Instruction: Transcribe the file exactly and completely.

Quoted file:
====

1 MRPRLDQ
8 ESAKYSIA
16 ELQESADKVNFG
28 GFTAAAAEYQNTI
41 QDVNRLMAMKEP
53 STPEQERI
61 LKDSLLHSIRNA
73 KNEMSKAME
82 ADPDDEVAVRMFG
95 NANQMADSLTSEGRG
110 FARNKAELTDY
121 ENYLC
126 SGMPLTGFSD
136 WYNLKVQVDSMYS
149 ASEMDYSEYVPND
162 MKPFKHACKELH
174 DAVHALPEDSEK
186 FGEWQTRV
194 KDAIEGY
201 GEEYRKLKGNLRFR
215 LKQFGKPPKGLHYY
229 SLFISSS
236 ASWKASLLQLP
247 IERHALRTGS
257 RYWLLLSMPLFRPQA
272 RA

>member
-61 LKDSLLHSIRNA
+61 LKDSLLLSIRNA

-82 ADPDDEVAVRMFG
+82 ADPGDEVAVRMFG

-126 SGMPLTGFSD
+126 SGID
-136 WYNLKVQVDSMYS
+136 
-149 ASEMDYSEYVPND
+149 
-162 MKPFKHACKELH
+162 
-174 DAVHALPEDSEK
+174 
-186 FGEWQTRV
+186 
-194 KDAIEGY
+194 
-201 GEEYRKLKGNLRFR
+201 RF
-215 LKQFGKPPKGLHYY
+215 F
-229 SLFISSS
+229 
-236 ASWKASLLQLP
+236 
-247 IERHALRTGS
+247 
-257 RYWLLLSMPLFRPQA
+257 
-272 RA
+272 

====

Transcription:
1 MRPRLDQ
8 ESAKYSIA
16 ELQESADKVNFG
28 GFTAAAAEYQNTI
41 QDVNRLMAMKEP
53 STPEQERI
61 LKDSLLHSIRNA
73 KNEMSKAME
82 ADPDDEVAVRMFG
95 NANQMADSLTSEGRG
110 FARNKAELTDY
121 ENYLC
126 SGMPLTGFSD
136 WYNLKVQVDSMYS
149 ASEMDYSEYVPND
162 MKPFKHACKELH
174 DAVHALPEDSEK
186 FGEWQTRV
194 KDAIEGY
201 GEEYRKLKGNLRFR
215 LKQFGKPPKGLHYY
229 SLFISSS
236 ASWKASLLQLP
247 IERHALRTGS
257 RYWLLLSMPLFRPQA
272 RA

>member
-61 LKDSLLHSIRNA
+61 LKDSLLLSIRNA

-82 ADPDDEVAVRMFG
+82 ADPGDEVAVRMFG

-126 SGMPLTGFSD
+126 SGID
-136 WYNLKVQVDSMYS
+136 
-149 ASEMDYSEYVPND
+149 
-162 MKPFKHACKELH
+162 
-174 DAVHALPEDSEK
+174 
-186 FGEWQTRV
+186 
-194 KDAIEGY
+194 
-201 GEEYRKLKGNLRFR
+201 RF
-215 LKQFGKPPKGLHYY
+215 F
-229 SLFISSS
+229 
-236 ASWKASLLQLP
+236 
-247 IERHALRTGS
+247 
-257 RYWLLLSMPLFRPQA
+257 
-272 RA
+272 